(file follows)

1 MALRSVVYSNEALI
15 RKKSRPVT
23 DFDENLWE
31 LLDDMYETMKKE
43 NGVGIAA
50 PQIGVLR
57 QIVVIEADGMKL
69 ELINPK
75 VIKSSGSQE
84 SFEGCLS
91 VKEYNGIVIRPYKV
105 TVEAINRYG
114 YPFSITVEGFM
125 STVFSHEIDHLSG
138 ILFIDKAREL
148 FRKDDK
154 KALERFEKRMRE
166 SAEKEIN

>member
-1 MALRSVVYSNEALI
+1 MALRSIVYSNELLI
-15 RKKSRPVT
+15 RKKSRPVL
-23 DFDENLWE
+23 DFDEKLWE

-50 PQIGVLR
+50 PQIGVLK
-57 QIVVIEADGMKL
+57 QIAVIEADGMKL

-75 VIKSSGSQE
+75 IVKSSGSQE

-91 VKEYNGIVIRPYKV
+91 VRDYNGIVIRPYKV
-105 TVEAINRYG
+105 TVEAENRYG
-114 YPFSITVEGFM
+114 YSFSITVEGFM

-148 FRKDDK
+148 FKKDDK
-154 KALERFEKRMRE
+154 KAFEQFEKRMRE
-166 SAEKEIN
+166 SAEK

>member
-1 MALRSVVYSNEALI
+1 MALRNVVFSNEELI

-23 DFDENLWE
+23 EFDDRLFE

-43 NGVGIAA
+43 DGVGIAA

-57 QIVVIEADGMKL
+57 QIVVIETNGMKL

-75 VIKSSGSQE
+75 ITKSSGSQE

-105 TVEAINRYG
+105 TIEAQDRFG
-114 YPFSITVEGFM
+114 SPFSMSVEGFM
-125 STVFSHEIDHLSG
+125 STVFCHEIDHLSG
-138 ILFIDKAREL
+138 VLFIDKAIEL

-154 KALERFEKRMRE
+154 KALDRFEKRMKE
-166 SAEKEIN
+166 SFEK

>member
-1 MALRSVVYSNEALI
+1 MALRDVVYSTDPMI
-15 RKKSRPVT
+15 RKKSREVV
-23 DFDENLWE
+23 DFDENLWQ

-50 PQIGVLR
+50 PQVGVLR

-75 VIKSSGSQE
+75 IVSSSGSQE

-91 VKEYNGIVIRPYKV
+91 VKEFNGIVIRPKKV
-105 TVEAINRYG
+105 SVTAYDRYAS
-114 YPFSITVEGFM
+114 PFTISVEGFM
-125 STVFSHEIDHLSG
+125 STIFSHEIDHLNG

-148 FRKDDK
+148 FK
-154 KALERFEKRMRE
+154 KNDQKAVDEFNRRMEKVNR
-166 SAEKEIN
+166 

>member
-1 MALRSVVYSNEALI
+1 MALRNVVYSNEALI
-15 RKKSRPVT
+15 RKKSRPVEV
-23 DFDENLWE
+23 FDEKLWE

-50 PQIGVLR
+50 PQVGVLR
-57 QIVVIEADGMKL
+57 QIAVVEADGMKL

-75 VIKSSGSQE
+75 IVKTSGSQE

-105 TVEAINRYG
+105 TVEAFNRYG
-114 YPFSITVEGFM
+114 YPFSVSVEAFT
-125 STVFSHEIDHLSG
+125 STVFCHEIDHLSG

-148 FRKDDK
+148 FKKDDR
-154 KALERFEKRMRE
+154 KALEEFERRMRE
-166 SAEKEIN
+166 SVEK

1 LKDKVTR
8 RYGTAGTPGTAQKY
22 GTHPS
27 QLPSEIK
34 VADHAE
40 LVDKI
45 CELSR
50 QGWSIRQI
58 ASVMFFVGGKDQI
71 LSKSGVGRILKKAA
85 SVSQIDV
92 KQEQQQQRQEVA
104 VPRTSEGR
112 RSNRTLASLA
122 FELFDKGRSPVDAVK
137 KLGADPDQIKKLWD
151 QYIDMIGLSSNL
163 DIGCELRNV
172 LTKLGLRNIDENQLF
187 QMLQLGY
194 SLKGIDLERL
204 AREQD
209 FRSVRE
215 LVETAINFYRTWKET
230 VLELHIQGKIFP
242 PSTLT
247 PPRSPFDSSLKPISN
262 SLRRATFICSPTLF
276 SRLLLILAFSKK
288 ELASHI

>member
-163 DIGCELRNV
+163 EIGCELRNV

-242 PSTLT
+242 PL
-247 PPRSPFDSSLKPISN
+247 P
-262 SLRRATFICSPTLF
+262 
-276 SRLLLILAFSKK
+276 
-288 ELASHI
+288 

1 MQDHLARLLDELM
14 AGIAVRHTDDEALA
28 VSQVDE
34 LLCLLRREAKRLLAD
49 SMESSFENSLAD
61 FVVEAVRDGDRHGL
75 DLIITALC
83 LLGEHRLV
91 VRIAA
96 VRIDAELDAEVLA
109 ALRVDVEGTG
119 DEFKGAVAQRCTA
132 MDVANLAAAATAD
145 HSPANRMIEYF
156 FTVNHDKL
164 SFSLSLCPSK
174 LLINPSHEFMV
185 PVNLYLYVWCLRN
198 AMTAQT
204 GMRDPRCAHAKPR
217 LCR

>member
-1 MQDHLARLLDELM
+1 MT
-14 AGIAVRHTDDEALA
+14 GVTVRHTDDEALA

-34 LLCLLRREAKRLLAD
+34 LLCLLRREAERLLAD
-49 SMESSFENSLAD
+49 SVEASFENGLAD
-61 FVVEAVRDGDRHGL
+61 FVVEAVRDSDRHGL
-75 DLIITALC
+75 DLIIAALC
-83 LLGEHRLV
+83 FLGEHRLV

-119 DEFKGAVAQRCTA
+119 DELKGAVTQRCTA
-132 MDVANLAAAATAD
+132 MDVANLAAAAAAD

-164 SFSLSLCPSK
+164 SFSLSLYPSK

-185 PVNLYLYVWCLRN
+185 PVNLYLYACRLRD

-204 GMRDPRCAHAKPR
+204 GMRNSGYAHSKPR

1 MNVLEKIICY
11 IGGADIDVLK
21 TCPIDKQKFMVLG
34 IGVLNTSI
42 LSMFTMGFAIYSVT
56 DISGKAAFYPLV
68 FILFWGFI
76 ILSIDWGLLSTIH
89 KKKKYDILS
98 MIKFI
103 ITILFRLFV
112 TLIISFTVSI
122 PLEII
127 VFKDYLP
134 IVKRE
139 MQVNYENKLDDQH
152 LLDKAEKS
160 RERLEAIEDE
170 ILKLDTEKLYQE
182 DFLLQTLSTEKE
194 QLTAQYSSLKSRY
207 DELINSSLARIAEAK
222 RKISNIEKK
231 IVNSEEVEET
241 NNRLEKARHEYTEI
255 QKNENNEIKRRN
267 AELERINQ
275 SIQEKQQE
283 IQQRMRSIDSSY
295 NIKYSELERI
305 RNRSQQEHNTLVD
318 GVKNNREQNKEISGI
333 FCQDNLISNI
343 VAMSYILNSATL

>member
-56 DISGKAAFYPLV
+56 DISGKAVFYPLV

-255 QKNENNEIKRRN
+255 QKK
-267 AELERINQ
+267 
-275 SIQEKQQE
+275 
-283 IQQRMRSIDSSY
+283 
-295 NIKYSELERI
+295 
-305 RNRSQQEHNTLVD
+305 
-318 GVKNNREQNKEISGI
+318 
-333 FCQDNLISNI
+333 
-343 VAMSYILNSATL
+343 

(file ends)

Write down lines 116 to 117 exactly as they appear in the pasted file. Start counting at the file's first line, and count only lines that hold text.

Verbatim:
+166 SVEK

1 LKDKVTR